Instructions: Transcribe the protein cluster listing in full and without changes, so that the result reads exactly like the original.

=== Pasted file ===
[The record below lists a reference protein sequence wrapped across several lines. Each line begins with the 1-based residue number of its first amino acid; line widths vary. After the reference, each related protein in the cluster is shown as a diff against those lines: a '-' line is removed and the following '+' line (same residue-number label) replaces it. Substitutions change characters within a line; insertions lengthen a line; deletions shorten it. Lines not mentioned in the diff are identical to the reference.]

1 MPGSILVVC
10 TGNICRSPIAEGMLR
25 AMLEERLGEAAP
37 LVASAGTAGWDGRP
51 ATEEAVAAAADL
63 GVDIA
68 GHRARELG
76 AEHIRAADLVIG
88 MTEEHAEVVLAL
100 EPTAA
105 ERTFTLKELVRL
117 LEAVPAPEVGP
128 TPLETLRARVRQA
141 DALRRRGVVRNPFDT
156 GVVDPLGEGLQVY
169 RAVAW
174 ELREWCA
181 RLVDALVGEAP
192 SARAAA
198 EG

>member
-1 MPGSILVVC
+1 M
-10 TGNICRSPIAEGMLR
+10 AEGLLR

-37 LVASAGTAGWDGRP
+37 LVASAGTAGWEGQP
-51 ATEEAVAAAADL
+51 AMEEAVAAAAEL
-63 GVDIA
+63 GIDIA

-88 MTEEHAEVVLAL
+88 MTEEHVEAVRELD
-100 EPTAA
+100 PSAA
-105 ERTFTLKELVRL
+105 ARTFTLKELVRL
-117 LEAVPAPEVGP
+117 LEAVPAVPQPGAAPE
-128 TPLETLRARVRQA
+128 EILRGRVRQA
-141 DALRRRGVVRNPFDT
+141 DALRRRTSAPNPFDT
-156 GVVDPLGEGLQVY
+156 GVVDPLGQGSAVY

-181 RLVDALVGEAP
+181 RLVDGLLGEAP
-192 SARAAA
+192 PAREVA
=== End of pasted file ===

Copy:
[The record below lists a reference protein sequence wrapped across several lines. Each line begins with the 1-based residue number of its first amino acid; line widths vary. After the reference, each related protein in the cluster is shown as a diff against those lines: a '-' line is removed and the following '+' line (same residue-number label) replaces it. Substitutions change characters within a line; insertions lengthen a line; deletions shorten it. Lines not mentioned in the diff are identical to the reference.]

1 MPGSILVVC
10 TGNICRSPIAEGMLR
25 AMLEERLGEAAP
37 LVASAGTAGWDGRP
51 ATEEAVAAAADL
63 GVDIA
68 GHRARELG
76 AEHIRAADLVIG
88 MTEEHAEVVLAL
100 EPTAA
105 ERTFTLKELVRL
117 LEAVPAPEVGP
128 TPLETLRARVRQA
141 DALRRRGVVRNPFDT
156 GVVDPLGEGLQVY
169 RAVAW
174 ELREWCA
181 RLVDALVGEAP
192 SARAAA
198 EG

>member
-1 MPGSILVVC
+1 M
-10 TGNICRSPIAEGMLR
+10 AEGLLR

-37 LVASAGTAGWDGRP
+37 LVASAGTAGWEGQP
-51 ATEEAVAAAADL
+51 AMEEAVAAAAEL
-63 GVDIA
+63 GIDIA

-88 MTEEHAEVVLAL
+88 MTEEHVEAVRELD
-100 EPTAA
+100 PSAA
-105 ERTFTLKELVRL
+105 ARTFTLKELVRL
-117 LEAVPAPEVGP
+117 LEAVPAVPQPGAAPE
-128 TPLETLRARVRQA
+128 EILRGRVRQA
-141 DALRRRGVVRNPFDT
+141 DALRRRTSAPNPFDT
-156 GVVDPLGEGLQVY
+156 GVVDPLGQGSAVY

-181 RLVDALVGEAP
+181 RLVDGLLGEAP
-192 SARAAA
+192 PAREVA